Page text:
Immunotherapy Tumor Suppression (ITS): Using convolutional neural networks, gene profiling, and CRISPR/Cas9 Base Editing to enhance genetically engineered Chimeric Antigen Receptor T-cells for efficient immunotherapy

By: Pranav S. & Vishnu M.
Year: 2021
School: Irvine High
Grade: 11
Science Teacher: Neetu Toura

The purpose of this software was to design a tumor suppression immunotherapy from tumors identified by medical scans (CT and MRI). This was done utilizing CAR-T cells, a type of lymphocyte that targets and kills rapidly dividing tumor cells. Normal T-cells target and attack foreign bodies by matching antigen receptors to antigens, which then release toxins that kill cells. Cancer cells can often “hide” themselves from T-cells if they do not carry certain antigens, which allows for unrestricted growth of a tumor. Chimeric antigen receptors, abbreviated CAR, are genetically engineered T-cells that contain unique receptors that specifically target antigens on the surface of cancer cells. CAR-T therapy has worked well in treating cancers of the blood, because the cancer cells have clear, different antigens than the regular tissue. However, CAR-T treatment in solid tumors is not as common because identifying unique antigens in tumor cells can be difficult. The aim of this study is to isolate the tumor-specific antigens given a certain tumor, and outputs an immunotherapy plan. This includes both the antigen receptors required for the CAR-T therapy as well as different base-editing techniques to genetically modify healthy T-cells into CAR-T cells that can be used to treat patients. This program has two major avenues both in the research and health provider domain. The scan analysis utilizes machine learning to identify tumors from scans which can then be used to develop immunotherapy on the healthcare end. In the research domain, CAR-T therapy researchers can evaluate approaches to treating different solid tumors.

The problem is a lack of ability to treat solid tumors effectively using CAR-T cell therapy. Pranav and Vishnu created a program that can identify tumors from medical scans (CT, MRI, GI tract imaging) as well as a data crunching algorithm that devises an immunotherapy plan from the input of a tumor and base-editing preferences. Using this software, health providers can efficiently parse an image of a scan and determine the course of immunotherapy to kill tumor cells.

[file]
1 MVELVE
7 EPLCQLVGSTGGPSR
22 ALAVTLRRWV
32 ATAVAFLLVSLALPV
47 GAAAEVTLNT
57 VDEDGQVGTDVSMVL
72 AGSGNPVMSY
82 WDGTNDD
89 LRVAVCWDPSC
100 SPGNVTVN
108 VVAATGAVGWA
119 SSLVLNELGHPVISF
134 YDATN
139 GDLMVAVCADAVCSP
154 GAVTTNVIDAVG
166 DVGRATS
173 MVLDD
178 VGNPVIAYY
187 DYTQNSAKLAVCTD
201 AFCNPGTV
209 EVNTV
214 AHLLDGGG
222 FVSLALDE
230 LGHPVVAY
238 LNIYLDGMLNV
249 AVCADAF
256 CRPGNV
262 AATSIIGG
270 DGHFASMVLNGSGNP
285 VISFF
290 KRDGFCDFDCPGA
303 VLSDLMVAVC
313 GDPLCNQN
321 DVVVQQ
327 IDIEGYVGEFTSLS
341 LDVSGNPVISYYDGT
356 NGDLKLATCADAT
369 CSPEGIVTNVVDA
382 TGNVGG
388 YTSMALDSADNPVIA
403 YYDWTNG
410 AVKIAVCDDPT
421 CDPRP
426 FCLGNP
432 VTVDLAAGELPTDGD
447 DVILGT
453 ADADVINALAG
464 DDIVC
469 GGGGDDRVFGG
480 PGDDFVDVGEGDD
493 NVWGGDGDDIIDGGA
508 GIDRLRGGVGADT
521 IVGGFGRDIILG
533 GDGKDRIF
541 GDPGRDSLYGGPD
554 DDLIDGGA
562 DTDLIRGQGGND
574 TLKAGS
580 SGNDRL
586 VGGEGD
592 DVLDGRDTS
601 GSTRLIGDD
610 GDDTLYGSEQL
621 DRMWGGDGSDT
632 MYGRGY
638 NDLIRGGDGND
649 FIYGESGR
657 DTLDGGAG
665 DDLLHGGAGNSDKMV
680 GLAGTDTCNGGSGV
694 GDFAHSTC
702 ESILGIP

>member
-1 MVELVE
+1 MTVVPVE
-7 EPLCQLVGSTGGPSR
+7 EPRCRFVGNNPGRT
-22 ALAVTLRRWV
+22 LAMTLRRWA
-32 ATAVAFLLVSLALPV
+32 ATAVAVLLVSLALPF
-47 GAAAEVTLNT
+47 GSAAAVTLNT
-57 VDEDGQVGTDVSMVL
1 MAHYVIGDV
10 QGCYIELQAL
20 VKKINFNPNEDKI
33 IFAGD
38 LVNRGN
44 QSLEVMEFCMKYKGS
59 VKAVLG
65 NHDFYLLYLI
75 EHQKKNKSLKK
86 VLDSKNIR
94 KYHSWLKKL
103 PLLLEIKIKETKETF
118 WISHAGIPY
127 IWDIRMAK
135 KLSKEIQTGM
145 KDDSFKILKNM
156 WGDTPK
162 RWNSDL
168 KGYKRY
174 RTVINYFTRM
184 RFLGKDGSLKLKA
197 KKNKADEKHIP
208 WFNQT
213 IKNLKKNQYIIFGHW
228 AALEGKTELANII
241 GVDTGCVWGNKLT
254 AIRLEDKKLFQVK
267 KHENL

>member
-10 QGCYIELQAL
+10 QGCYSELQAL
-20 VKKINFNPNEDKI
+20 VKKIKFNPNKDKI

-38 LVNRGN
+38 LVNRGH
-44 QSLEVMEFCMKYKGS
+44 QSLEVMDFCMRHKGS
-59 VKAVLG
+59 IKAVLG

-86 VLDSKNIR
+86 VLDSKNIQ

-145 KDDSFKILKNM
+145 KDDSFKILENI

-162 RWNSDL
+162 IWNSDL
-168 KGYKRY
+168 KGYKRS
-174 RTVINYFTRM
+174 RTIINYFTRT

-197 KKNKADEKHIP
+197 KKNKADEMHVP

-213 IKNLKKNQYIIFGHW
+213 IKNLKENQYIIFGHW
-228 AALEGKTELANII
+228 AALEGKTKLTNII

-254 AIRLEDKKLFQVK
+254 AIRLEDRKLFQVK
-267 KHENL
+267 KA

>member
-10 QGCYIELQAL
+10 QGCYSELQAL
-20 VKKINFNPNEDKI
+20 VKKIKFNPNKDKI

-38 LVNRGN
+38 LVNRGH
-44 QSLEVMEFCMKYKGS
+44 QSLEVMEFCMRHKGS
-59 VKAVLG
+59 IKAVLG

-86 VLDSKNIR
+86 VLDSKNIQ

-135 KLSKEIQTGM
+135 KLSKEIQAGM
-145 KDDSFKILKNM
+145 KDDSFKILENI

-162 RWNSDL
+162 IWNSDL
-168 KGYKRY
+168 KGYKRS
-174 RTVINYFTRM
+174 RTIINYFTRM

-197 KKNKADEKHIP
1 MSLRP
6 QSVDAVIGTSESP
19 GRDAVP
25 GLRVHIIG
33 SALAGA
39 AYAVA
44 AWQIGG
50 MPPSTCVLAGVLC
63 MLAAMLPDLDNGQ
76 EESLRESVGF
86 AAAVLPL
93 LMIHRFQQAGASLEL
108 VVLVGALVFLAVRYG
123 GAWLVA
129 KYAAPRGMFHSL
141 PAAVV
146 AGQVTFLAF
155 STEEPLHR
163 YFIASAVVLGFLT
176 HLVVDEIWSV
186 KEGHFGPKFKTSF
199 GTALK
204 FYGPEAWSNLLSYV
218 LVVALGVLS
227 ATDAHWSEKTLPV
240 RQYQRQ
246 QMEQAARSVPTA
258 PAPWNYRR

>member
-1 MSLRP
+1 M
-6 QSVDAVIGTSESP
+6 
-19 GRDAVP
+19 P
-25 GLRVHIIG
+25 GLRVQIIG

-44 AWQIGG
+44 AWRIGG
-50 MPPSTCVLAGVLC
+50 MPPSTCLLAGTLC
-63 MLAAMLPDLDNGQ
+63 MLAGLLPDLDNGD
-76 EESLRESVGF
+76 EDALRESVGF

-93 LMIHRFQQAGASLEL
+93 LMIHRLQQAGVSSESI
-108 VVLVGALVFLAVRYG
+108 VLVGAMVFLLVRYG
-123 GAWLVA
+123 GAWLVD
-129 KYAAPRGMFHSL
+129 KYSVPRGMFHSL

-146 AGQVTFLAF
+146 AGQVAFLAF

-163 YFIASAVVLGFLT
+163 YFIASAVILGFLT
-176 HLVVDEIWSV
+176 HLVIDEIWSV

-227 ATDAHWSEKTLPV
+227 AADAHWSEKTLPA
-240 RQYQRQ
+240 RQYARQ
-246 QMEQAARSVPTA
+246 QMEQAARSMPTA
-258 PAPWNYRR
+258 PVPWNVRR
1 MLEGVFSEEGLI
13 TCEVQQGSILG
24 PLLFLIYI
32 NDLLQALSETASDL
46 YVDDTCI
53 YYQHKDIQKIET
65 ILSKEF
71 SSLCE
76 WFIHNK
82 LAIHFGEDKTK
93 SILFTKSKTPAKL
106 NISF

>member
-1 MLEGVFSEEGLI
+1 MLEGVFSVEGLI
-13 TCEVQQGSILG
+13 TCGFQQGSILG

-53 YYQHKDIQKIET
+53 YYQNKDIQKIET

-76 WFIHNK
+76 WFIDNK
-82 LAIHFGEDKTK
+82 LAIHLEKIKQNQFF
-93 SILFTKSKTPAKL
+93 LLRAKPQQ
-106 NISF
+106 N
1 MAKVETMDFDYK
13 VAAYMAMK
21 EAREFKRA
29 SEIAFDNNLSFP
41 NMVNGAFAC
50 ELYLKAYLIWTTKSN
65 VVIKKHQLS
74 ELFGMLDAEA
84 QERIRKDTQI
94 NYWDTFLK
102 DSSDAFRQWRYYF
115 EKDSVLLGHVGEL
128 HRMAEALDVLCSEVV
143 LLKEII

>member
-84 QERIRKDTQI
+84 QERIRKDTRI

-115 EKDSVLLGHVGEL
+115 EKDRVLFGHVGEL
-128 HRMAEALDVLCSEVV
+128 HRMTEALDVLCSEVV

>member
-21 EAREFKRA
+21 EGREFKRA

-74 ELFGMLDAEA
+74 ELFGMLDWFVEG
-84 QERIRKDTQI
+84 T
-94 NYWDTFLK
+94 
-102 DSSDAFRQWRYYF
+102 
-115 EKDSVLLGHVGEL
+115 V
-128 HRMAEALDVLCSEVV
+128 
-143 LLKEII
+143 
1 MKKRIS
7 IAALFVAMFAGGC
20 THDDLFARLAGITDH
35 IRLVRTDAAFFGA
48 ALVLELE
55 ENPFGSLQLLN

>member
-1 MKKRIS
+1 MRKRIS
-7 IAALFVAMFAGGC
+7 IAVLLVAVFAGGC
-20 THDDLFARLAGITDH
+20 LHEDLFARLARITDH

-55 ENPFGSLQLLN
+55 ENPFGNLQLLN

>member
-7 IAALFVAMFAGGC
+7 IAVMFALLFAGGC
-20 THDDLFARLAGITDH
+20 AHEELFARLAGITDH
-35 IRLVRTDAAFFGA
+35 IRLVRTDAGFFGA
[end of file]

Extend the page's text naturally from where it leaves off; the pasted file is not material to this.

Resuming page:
After completing the research, design, implementation, and revision processes, the final product was developed. The final product contains a machine learning algorithm for the classification of tumors as well as a program that designs immunotherapy based on tumor-specific antigens. The CAR-T therapy engineering program covers the following cancers: Acute Myeloid Leukemia, Adrenocortical carcinoma, Bladder Urothelial Carcinoma, Brain Lower Grade Glioma, Breast Invasive Carcinoma, Cervical squamous cell carcinoma and endocervical adenocarcinoma, Cholangiocarcinoma, Colon adenocarcinoma, Esophageal carcinoma, Glioblastoma Multiforme, Head and Neck Squamous cell carcinoma, Kidney Chromophobe, Kidney renal clear cell carcinoma, Kidney renal papillary cell carcinoma, Liver hepatocellular carcinoma, Lung adenocarcinoma, Lung squamous cell carcinoma, Lymphoid Neoplasm Diffuse Lange B-cell Lymphoma, Mesothelioma, Ovarian serous cystadenocarcinoma, Pancreatic adenocarcinoma, Pheochromocytoma and paraganglioma, Prostate adenocarcinoma, Rectum adenocarcinoma, Sarcoma, Skin Cutaneous Melanoma, Stomach adenocarcinoma, Testicular Germ Cell Tumors, Thymoma, Thyroid carcinoma, Uterine Carcinosarcoma, Uterine Corpus Endometrial Carcinoma, and Uveal Melanoma. The classification algorithm covers the following screens for cancer: Brain Tumor MRI, Malignant and Benign skin cancer from skin imaging, Lung cancers from CT scans, Stomach cancer from GI tract images, and digital pathology imaging for Breast cancer.